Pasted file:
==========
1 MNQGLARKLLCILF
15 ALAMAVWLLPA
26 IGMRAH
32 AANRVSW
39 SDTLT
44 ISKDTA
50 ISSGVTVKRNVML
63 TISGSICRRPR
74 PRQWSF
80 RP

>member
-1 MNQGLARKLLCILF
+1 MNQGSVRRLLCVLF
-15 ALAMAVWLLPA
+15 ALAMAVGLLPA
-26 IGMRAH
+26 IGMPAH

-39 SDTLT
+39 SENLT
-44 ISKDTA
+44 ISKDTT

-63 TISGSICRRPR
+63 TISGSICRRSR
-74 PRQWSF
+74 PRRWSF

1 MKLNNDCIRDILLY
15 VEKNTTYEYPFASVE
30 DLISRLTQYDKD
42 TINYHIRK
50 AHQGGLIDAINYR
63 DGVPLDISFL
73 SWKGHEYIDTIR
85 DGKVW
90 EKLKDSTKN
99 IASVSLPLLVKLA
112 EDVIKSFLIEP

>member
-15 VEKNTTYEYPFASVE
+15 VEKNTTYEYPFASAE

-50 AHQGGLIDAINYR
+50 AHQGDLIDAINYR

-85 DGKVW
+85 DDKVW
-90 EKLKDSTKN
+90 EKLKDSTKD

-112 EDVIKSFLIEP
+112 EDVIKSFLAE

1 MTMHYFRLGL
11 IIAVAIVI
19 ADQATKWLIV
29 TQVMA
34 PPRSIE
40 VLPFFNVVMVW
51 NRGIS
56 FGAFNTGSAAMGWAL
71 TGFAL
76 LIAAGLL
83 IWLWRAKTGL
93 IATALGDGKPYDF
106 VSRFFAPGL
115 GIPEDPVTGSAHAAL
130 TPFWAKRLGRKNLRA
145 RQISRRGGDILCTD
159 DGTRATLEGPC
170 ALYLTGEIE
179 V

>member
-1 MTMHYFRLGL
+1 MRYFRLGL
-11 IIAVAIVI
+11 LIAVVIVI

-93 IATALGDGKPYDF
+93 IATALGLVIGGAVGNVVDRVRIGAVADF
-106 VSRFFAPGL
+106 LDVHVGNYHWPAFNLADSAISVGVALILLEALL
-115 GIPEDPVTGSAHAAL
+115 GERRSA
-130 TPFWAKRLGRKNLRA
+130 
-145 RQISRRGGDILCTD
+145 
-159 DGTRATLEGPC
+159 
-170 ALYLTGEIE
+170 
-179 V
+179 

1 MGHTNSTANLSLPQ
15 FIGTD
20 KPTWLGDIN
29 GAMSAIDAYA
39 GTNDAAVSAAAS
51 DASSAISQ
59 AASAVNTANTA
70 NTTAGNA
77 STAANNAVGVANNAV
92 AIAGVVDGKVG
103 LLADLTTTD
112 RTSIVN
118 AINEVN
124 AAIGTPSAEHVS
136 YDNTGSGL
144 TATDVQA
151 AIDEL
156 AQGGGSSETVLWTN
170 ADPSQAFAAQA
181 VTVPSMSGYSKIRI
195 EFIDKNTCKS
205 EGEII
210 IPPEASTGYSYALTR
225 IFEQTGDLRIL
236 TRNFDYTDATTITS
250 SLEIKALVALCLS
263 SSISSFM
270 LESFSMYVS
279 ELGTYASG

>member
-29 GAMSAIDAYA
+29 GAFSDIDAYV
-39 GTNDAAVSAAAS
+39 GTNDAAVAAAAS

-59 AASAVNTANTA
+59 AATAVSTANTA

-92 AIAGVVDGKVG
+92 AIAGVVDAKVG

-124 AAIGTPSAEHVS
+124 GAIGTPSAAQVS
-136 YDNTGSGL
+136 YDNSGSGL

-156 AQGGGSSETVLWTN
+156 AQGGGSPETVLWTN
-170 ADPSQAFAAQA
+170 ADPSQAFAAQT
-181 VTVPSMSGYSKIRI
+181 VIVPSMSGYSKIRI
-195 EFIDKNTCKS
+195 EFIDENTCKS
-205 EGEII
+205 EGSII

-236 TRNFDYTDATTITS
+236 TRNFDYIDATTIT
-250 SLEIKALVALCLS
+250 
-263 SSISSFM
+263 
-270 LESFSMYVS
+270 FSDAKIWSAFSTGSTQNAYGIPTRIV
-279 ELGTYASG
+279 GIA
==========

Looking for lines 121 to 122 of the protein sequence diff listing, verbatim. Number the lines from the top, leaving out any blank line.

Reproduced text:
+39 GTNDAAVAAAAS

-59 AASAVNTANTA